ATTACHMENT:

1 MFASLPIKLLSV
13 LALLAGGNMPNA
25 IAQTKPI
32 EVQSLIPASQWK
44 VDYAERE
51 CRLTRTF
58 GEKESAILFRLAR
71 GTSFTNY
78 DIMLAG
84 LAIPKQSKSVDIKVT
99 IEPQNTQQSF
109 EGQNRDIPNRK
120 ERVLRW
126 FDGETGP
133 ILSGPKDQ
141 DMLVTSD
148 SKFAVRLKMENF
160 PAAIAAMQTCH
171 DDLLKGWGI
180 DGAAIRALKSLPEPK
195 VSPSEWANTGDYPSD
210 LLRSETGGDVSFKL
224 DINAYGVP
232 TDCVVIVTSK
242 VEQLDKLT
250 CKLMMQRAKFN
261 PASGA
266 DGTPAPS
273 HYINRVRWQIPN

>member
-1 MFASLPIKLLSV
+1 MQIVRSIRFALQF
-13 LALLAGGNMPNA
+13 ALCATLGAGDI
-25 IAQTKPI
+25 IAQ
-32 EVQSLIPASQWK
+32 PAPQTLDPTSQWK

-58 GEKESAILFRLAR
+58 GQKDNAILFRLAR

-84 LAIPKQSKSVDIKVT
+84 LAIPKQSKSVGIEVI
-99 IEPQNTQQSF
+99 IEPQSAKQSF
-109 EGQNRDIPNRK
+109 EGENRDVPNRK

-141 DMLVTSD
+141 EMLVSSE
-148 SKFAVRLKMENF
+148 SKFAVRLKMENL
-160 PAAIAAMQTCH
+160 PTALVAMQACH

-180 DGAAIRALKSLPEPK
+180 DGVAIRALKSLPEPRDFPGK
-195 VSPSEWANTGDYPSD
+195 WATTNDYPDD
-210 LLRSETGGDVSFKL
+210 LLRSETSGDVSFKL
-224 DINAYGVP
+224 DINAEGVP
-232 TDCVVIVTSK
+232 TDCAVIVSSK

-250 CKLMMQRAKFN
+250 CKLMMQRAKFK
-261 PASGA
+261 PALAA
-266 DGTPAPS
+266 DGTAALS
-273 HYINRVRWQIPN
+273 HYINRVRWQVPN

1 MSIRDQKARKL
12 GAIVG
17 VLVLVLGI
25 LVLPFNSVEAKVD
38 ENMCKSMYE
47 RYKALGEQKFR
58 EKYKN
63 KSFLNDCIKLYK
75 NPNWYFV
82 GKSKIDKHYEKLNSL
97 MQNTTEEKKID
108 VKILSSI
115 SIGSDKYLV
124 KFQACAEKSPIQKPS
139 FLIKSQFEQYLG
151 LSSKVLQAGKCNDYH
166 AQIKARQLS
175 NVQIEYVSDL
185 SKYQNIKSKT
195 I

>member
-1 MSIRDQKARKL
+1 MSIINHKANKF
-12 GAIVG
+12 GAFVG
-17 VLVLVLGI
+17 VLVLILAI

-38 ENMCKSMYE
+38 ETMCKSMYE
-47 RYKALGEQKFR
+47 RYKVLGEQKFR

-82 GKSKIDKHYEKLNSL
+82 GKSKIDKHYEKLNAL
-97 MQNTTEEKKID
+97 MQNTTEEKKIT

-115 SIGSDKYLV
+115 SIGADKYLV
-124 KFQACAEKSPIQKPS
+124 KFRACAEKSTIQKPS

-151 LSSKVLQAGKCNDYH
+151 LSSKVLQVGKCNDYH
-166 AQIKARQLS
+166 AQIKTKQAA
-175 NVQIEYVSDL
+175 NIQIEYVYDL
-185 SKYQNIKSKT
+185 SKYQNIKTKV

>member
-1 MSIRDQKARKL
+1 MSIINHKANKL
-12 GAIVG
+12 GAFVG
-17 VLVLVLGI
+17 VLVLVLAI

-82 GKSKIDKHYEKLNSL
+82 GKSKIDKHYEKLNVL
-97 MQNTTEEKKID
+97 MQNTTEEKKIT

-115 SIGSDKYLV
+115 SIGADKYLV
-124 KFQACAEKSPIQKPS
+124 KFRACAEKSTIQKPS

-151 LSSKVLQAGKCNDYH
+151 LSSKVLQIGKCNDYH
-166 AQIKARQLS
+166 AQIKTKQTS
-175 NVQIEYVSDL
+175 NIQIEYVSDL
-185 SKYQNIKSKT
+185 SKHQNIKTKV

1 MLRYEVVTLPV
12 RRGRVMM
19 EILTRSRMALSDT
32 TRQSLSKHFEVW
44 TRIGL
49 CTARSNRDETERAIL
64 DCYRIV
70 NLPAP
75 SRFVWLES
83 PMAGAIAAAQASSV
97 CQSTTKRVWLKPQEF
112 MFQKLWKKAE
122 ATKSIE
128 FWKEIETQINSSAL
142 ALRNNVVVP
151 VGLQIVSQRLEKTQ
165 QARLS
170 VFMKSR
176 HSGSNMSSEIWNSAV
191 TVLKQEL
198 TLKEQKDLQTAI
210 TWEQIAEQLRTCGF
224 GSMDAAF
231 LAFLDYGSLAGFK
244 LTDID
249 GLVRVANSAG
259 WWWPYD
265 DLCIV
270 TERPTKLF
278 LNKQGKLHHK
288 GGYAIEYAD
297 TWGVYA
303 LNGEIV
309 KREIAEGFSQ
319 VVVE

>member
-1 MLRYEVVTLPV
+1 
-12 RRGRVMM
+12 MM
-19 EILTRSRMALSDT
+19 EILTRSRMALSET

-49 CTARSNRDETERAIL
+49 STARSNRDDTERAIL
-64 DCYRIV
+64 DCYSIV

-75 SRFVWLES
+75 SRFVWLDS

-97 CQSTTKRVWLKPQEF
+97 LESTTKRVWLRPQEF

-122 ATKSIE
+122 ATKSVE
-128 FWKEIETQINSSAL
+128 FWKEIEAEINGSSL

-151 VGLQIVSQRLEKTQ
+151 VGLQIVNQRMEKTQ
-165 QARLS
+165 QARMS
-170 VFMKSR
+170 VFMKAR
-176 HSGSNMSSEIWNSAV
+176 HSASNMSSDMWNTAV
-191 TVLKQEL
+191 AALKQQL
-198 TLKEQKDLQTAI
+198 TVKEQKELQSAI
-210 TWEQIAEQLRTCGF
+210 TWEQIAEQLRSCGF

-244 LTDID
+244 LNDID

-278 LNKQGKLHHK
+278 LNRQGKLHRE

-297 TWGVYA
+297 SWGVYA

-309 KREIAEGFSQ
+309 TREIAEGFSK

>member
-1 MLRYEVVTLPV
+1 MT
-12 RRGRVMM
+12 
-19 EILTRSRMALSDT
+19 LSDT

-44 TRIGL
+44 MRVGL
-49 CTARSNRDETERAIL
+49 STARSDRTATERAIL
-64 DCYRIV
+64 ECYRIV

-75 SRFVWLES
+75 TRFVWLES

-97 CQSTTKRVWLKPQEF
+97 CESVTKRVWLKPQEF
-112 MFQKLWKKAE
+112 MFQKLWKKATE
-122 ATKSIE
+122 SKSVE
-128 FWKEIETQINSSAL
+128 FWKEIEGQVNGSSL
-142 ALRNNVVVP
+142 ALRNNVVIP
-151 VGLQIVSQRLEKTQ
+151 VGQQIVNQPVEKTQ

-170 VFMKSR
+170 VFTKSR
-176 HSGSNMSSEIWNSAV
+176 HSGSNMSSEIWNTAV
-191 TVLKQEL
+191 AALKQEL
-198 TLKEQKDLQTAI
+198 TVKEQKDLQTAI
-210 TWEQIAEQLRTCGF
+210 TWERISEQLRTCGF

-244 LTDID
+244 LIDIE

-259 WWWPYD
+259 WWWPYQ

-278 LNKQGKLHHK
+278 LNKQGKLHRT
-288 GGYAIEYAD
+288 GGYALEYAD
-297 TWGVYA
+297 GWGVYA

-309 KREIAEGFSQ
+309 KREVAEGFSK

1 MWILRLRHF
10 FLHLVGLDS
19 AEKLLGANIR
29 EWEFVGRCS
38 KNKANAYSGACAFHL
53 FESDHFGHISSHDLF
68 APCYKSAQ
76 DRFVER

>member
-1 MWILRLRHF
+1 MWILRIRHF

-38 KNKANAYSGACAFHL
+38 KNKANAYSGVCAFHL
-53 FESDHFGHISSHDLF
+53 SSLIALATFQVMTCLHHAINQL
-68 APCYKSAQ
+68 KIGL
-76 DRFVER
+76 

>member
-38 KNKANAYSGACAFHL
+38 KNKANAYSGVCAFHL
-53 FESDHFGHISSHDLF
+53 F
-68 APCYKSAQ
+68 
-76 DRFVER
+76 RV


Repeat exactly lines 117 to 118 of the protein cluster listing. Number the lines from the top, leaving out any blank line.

+185 SKYQNIKTKV

>member